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Heather Moss, Jafar Arash Mehr, Hamed Hatami-Marbini; Effect of posterior optic nerve and sheath boundary conditions on globe deformation in high intracranial pressure (ICP) states. Invest. Ophthalmol. Vis. Sci. 2019;60(9):5228. doi: https://doi.org/.
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© ARVO (1962-2015); The Authors (2016-present)
High ICP is a consequence of neurological and neurosurgical diseases such as idiopathic intracranial hypertension and brain tumors. Ophthalmic changes associated with high ICP, including mechanical effects of broad flattening of the posterior globe (GF) and local peripapillary deformation (PD), may have application towards diagnosis and monitoring of these diseases. Recent numerical analysis suggests that posterior optic nerve boundary conditions may be relevant in clinical observations of ocular deformations in space associated neuro-ocular syndrome, which shares some features with terrestrial high ICP states. Therefore, we sought to study the mechanical effects of posterior optic nerve and sheath boundary condition on the relationships between ICP, GF & PD using numerical models.
A numerical mechanical model of the posterior globe, optic nerve and optic nerve sheath with loads of intraocular pressure and ICP was created and solved using finite element analysis (ANSYS, Ansys Inc.). The parameters of the model were tuned so that model predictions of GF and PD with a load of high ICP matched a magnetic resonance image of an eye of a human with high ICP. The posterior constraints on the optic nerve (ON) and sheath (S) were modeled using spring constants (KON, KS). These were manipulated to represent combinations of slack posterior fixations (K=low) and stiff posterior fixations (K=high). Model predications of GF and PD for different posterior fixation conditions were compared.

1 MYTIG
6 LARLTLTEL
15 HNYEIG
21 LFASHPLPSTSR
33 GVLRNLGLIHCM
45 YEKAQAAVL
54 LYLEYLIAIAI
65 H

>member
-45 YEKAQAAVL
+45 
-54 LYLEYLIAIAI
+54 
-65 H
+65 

The FEA model with a load of high ICP was successfully tuned so that outcome matched a globe in a high ICP state as characterized using MRI. Globe flattening was most influenced by KS and was most pronounced when KS was high (i.e. stiff). Peripapillary deformation was most influenced by KON, and was most pronounced when this was high (i.e. stiff) regardless of KS.
Based on our numerical models of posterior globe, optic nerve and optic nerve sheath biomechanics in high ICP states, we hypothesize that posterior optic nerve and sheath fixation in the orbit impact degree of flattening of the globe and peripapillary deformation resulting from high ICP. The nature of posterior optic nerve and sheath fixation may need to be accounted for when developing globe shape measurements as markers for ICP.
This abstract was presented at the 2019 ARVO Annual Meeting, held in Vancouver, Canada, April 28 - May 2, 2019.
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